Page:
Several Politicians Are Making It Clear They’re Not Fit for the Job
When there’s a global pandemic and so many aren’t up for the job, I propose letting these leaders out of their jobs
May, June, and July were months spent training Southern governors on things they should have learned from April from New York. Confident and ignorant are a bad combination.
The governor of Texas at first didn’t think masks were needed. He was sure businesses could open. Wouldn’t take input. Then he learned on the job. It took a while so Abbott started to pull back a bit. Things flattened out a little.
But he stopped enforcing mask orders. Ignored the border. Bragged about how well businesses are doing. Now, Texas has over 500,000 cases, 1,400 deaths this week, and almost 10,000 overall, high positive tests, high hospitalizations. Limited access to tests.
Yet he’s gung ho to open the schools. Why? Because he’s studied the data.
Oh I make myself laugh. Ah, no. Because he’s literal. And he hasn’t seen a problem in schools yet. Georgia school districts that opened under order are already closing. There were 100,000 kids infected the last weeks of July, and studies now show that asymptomatic people may shed the virus equally. Abbott has to learn himself.
Next example is under the cover of darkness, the Department of Health and Human Services cut off Centers for Disease Control and Prevention from releasing hospital data. People were suspicious, but they made clear they had a better system. That system is a week behind and can’t get it right. At least we’re paying a hand-picked vendor!
Why does everybody need to be an experiential learner? At this point in the virus, maybe our elected officials and political appointees can learn to anticipate a bit better, or at all. Or learn from one another.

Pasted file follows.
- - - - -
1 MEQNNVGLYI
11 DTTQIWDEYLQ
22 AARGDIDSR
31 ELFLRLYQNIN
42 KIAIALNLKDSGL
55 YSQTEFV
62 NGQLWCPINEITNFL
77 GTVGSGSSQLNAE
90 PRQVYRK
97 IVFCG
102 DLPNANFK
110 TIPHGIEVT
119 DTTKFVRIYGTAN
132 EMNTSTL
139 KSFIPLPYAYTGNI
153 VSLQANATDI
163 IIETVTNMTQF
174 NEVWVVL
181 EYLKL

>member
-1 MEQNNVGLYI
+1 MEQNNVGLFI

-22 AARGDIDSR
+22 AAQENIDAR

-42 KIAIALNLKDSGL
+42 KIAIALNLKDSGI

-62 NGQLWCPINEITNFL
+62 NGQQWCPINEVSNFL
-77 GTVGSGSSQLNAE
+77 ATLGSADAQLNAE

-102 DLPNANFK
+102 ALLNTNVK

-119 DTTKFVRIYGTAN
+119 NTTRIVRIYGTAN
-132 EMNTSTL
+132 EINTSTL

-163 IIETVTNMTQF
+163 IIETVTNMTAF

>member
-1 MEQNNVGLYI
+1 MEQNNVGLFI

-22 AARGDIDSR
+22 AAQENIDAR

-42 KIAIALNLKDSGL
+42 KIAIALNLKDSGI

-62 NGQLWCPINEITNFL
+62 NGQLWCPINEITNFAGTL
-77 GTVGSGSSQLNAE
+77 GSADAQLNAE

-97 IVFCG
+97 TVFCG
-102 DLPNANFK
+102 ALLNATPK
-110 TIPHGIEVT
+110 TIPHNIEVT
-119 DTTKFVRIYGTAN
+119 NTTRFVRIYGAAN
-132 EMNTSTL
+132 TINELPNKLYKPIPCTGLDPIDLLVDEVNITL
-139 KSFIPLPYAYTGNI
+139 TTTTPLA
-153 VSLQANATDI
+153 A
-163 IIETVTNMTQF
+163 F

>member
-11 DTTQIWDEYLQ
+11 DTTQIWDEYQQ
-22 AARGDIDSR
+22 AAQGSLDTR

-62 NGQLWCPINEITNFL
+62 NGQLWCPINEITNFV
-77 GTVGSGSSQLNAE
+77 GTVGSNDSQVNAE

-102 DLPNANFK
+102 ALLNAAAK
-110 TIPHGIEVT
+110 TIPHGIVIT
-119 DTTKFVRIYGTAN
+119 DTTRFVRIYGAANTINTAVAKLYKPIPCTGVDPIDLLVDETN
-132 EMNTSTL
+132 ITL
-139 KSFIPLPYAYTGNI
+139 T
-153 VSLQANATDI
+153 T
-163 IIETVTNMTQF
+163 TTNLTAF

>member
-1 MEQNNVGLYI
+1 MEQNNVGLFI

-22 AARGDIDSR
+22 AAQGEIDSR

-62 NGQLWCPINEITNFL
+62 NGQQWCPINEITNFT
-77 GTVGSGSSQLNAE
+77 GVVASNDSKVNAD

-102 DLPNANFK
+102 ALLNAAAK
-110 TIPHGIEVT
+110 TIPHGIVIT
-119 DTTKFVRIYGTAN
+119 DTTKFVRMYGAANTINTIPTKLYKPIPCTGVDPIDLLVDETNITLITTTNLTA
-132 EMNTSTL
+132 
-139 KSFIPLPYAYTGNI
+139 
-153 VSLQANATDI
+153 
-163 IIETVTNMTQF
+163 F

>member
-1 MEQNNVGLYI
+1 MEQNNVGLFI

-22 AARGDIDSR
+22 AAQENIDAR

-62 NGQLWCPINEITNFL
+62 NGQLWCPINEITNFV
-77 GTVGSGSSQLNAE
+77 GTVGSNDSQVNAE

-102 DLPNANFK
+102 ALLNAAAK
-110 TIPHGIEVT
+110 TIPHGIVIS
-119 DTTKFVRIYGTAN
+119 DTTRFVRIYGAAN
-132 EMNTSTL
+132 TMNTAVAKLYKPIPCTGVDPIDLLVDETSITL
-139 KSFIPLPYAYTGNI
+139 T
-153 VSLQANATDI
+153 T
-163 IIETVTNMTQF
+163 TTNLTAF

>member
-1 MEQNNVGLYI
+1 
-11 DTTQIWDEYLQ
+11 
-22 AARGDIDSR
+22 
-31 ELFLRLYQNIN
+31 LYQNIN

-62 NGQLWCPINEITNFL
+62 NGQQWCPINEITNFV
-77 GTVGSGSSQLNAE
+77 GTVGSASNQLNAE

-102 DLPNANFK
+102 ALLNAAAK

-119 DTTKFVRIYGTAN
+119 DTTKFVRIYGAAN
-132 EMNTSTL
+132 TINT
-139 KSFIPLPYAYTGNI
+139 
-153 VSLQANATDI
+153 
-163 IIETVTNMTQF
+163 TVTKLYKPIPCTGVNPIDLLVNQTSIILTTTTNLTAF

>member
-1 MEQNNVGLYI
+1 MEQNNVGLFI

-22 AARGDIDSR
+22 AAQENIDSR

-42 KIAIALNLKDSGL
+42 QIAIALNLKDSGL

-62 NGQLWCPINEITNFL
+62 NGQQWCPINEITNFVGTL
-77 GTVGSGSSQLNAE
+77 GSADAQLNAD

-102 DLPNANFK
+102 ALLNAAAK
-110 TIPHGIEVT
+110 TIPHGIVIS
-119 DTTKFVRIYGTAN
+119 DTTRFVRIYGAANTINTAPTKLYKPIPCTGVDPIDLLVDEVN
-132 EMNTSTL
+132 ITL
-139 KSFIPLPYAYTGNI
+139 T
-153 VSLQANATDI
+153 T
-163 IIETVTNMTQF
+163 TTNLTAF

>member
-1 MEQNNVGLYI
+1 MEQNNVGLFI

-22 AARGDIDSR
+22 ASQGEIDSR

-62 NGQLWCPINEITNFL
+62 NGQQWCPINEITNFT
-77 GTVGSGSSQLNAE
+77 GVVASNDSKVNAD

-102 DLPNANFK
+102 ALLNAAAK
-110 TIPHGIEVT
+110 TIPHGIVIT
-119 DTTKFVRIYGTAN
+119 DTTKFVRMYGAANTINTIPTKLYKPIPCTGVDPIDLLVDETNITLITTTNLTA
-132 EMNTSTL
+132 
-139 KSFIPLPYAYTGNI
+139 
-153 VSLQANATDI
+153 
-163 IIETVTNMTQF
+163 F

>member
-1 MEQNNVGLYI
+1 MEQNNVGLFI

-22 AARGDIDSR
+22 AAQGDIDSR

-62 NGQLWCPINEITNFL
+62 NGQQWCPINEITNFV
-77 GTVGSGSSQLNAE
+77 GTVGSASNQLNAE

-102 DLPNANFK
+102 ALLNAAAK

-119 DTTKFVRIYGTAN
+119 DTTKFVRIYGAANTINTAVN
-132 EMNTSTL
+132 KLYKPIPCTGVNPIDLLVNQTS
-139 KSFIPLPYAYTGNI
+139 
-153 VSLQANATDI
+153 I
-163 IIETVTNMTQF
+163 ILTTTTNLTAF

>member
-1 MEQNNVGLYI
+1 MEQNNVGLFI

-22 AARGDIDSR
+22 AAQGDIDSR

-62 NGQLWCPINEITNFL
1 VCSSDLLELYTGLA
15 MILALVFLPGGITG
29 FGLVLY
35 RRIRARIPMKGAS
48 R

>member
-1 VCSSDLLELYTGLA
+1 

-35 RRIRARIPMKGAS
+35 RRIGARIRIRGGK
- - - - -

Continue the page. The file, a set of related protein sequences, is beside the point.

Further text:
But we still do it. A lot of smart people have a theory that the reason the curve flattens in states after a month or so is because of underlying cross-immunity that people have. I’ve shared, but not endorsed, that theory here.
You know what this is called? A theory. Is there data that could fit that pattern? Yes. Is there also data that could disprove that? Yes.
Yet in the White House and a number of states eager for quick fixes, they are talking not so quietly about why people don’t need to worry about strong NPIs like masks. Because of this thing they don’t actually understand.
Let’s let scientists study the theories. Policymakers don’t get hired to gamble with our lives. This is called asymptomatic risk. The cost of being wrong is high. The benefit of being right is almost none (unless you count bragging on Twitter which is no small thing).
As Connie Schultz said, you can’t make people undead. So avoid the unproven theories that just allow you to use citizens as guinea pigs. We are living in a time when you can pick your theory first and then go find some data that selectively supports it.
Some politicians have stopped paying attention, have stopped listening, and don’t care anymore.
People who run for office do it with a variety of motivations. Not enough of them thought through whether they would like to manage a global pandemic on their sure stepping stone to the presidency. Turns out not all can.
Politicians who don’t believe in government are a particular joy in a crisis. Cut taxes can’t pay for a public health emergency. Billions more going to some trust fund inheritance doesn’t keep people from dying.
The Republican Minnesota Senate has announced they are removing a commissioner every 30 days. (They don’t believe in the pandemic.) Today they fired the commish in charge of workplace safety. They say they will do this until the governor ends the state of emergency in Minnesota.
A belief that government can’t do anything right is #CancelGovernment. Cancel regulations, cut taxes, stop enforcing consumer protections, invest in nothing. It’s quite a premise to run for office on. But what if you actually have to do something.
“The deep state” — career civil servants — are the opposite. Deep experts, committed to the public, who prepare for critical scenarios. If the no nothing politicians spend all their time cutting budgets and demeaning them, it’s no surprise when they’re unprepared to do anything.
When there’s a situation like a global pandemic and so many aren’t up for the job, I propose letting these leaders out of their jobs. At the first sign of insufficient attention to human life. Or inability to muster a basic response.
Maybe when we vote in the future, we’ll put competency, accountability, decency, and a commitment to making government work higher on the list. Working around some of these people is getting old. Retiring them will be better.